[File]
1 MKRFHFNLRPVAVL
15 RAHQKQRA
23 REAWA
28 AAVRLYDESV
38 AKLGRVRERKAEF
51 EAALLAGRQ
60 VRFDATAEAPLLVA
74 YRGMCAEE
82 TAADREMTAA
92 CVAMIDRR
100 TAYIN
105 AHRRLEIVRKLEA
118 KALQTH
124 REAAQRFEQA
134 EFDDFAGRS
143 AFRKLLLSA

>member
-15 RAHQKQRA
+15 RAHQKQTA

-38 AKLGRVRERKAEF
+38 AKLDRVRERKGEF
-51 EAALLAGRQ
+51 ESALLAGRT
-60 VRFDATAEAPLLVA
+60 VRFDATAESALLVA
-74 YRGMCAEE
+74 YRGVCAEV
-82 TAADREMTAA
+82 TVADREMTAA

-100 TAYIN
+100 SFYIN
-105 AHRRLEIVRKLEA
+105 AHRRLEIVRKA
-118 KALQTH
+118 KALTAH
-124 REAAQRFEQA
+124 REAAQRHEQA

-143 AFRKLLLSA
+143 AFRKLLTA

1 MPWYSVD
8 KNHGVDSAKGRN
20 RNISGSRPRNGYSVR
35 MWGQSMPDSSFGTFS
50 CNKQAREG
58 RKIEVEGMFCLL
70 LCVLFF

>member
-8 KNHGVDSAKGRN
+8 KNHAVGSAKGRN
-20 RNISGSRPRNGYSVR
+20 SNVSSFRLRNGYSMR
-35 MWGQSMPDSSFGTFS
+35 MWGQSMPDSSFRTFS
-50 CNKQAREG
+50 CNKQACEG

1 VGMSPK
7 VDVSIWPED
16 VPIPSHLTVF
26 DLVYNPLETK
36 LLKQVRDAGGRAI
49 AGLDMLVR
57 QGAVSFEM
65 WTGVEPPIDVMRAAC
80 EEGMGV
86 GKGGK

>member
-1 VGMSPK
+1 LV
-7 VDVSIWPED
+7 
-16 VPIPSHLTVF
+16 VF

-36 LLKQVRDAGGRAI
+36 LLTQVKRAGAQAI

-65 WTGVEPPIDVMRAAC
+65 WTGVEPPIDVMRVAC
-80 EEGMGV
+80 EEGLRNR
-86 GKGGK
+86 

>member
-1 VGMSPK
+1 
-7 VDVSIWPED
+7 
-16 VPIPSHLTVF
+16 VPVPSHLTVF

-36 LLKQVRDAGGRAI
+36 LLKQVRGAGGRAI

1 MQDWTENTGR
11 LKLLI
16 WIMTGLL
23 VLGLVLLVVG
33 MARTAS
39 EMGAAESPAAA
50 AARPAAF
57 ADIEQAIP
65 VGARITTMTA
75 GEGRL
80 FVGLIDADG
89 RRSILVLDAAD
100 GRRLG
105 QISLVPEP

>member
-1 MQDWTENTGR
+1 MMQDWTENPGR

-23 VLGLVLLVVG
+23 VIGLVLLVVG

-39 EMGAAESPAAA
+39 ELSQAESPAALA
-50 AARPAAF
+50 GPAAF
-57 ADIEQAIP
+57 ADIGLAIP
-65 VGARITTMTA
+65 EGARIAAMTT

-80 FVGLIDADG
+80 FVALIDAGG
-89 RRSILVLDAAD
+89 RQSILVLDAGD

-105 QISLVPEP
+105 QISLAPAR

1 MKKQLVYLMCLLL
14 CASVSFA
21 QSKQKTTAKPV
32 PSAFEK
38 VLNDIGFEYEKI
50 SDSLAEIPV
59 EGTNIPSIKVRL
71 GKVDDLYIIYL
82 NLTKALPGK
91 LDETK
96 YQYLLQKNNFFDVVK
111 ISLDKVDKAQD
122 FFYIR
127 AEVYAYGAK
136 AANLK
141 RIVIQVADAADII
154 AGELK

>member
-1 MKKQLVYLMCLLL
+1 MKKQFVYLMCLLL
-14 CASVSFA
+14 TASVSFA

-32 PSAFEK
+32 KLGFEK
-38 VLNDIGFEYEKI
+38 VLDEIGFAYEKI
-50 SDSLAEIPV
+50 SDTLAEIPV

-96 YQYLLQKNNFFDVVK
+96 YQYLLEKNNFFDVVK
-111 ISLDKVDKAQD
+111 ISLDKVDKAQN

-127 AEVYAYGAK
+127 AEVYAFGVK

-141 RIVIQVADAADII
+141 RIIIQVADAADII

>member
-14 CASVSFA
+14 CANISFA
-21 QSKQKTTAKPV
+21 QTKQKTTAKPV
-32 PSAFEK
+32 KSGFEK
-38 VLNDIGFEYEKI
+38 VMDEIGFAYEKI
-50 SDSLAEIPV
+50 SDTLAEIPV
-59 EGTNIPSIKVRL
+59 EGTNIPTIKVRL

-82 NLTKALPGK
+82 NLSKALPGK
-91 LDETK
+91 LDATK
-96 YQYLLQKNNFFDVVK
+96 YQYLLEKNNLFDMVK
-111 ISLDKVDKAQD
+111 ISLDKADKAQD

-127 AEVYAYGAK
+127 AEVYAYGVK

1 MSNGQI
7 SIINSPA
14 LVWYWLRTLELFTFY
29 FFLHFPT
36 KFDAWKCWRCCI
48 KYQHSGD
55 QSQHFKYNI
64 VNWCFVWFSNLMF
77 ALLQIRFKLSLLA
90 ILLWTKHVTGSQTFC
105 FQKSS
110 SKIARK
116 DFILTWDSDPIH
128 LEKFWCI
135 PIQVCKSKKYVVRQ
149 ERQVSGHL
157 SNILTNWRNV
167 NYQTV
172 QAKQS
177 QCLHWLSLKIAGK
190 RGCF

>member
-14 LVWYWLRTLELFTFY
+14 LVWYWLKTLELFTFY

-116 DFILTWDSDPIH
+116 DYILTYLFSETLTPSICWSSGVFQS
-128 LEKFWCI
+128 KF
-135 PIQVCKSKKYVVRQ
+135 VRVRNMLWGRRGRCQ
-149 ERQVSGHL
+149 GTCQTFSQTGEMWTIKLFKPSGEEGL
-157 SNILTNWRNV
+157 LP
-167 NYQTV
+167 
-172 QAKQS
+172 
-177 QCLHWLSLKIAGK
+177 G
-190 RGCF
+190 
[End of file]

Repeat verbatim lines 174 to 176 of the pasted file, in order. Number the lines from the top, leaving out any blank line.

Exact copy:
-91 LDETK
+91 LDATK
-96 YQYLLQKNNFFDVVK